Lottery Advertising


The NGISC report, published in November 2008, did not find evidence that lotteries deliberately target poor people. Marketing to the poor would be unwise, both from a business and political standpoint. However, lottery participants do not have an unfavorable view of the payout percentages. According to the NGISC report, lottery payout percentages are in the neighborhood of about 50%. As a result, lottery players are likely to be low-income.

In the early twentieth century, negative attitudes toward gambling cooled down. Prohibition failed, but the practice of drawing lots to determine ownership was common in Europe. By the early twentieth century, lottery funding was tied to the United States, when King James I of England instituted a lottery in Jamestown, Virginia, to fund the settlement. Public and private organizations began to use the lottery to raise funds for towns, wars, colleges, and public-works projects.

State lotteries are operated by the state governments of the United States. These monopolies collect a small amount of money each week and use the proceeds to support government programs. According to the NASPL Web site, nearly eighty-five percent of lottery retailers are online and offer information about specific lottery promotions. Half of the lottery retailers are convenience stores. Other retailers include nonprofit organizations, service stations, restaurants, newsstands, and other outlets. In addition, the NASPL says that retailers are not restricted to selling lottery tickets, but that they do need to be licensed.

The NGISC’s report also criticized state governments for promoting the lottery for instant gratification and luck. However, it notes that lottery officials have used online tickets to spread important information. The lottery was used to alert the public when a child was abducted, and several states have partnered with this organization to use it. Those concerns are a good sign. But it is worth considering that lottery advertising may not always be as effective as we think.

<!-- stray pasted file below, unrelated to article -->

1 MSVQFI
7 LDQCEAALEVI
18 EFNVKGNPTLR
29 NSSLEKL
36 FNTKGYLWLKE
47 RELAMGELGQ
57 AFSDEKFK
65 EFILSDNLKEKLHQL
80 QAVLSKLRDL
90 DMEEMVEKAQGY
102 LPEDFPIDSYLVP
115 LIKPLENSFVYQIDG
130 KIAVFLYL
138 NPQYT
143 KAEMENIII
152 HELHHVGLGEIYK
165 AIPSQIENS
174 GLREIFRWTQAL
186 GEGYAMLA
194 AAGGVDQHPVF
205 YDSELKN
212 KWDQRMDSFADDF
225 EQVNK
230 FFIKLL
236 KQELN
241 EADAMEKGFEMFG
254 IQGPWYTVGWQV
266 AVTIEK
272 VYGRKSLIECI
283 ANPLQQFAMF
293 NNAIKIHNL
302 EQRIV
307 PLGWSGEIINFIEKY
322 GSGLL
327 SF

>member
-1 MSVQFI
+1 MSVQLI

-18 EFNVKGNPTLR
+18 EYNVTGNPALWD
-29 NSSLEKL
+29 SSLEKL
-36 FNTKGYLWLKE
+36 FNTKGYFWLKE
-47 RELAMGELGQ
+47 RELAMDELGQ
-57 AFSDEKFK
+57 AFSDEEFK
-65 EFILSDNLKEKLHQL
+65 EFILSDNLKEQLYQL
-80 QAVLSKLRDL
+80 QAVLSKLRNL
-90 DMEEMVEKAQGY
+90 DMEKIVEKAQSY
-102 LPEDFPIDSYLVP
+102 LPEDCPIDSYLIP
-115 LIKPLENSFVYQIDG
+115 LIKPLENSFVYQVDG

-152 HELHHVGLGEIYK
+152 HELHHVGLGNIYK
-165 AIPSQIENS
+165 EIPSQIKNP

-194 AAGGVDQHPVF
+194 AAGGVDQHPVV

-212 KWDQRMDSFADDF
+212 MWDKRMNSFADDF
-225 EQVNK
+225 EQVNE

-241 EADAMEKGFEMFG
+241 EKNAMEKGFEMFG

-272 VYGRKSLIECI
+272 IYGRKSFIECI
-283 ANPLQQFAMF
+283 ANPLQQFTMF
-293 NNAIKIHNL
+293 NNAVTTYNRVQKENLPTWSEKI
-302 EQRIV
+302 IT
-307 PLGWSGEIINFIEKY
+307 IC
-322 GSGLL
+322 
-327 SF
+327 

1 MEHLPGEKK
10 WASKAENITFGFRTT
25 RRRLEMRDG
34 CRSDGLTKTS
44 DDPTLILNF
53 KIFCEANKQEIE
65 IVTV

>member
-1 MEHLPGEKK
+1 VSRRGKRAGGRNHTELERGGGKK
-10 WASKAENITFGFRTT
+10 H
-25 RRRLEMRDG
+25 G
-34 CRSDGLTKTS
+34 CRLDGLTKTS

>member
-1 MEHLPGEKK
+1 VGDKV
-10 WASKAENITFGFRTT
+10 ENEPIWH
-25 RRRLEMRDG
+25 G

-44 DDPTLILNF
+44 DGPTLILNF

According to the survey, over seventy percent of respondents in states with a state lottery would vote to continue the game if the proceeds went to a specific cause. In contrast, just twenty-five percent of respondents in states without a lottery would support its continuation. More than sixty percent of respondents surveyed said the proceeds should go to education, and one-fourth ranked roads/public transportation as the most suitable use. As with any other form of gambling, the lottery has many problems, including underage gambling, problem gambling, and too much advertising.

Despite being an expensive entertainment, the lottery does not make you rich. People are more likely to buy lottery tickets if they perceive themselves as being poor. This creates a vicious cycle for those with low incomes. It exploits their desire for escape from poverty and contributes to their financial situation. If you want to escape the vicious cycle of poverty, you have to be willing to pay more to enter a lottery game. If you win, be careful.